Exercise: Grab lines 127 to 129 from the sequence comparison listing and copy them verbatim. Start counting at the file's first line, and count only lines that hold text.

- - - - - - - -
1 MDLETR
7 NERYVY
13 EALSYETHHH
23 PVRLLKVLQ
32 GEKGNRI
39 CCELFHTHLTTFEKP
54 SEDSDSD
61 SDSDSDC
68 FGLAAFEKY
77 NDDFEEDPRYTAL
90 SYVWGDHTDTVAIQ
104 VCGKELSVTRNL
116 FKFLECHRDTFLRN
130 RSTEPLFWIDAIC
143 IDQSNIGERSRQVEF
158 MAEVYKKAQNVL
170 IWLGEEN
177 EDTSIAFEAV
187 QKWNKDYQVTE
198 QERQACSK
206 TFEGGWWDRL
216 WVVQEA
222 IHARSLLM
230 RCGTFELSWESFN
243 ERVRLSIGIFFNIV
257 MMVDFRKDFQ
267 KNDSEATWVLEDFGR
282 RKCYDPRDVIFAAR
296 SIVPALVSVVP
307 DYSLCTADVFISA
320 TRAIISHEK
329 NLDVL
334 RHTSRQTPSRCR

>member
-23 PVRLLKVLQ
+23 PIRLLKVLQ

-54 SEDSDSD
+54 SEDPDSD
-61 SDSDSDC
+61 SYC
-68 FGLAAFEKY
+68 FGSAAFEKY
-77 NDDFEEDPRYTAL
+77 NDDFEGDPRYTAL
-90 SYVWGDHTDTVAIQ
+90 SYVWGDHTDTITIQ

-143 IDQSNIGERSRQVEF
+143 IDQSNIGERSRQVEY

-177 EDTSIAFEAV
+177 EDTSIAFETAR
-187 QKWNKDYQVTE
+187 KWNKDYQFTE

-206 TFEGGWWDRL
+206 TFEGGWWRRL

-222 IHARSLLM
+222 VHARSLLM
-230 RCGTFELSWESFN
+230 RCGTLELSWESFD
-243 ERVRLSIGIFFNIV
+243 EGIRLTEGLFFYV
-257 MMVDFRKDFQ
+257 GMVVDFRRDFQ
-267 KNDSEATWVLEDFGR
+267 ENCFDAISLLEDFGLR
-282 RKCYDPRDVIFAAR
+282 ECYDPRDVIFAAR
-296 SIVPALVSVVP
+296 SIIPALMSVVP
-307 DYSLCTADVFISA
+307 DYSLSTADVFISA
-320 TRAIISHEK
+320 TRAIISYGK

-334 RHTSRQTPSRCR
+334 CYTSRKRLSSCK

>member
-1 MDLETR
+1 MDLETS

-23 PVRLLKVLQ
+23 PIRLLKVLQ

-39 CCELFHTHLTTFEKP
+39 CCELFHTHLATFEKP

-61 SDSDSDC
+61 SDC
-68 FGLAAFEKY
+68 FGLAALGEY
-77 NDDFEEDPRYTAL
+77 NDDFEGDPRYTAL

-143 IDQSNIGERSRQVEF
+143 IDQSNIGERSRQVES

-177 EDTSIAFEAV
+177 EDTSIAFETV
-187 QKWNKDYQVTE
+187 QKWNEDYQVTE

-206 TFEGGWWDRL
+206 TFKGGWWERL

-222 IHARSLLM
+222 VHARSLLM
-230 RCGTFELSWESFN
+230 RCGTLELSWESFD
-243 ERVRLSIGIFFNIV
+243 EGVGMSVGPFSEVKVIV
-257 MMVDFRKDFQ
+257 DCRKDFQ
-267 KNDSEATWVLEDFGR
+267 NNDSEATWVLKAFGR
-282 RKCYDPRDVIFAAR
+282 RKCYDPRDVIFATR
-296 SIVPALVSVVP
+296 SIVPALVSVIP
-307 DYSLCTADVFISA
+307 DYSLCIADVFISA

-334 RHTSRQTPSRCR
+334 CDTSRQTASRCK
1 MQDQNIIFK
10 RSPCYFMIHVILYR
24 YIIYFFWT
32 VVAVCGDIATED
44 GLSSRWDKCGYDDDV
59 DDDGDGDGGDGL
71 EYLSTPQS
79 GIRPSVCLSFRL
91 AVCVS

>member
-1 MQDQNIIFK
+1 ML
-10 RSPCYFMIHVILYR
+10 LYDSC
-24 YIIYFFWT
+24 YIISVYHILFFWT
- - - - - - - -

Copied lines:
+10 LYDSC
-24 YIIYFFWT
+24 YIISVYHILFFWT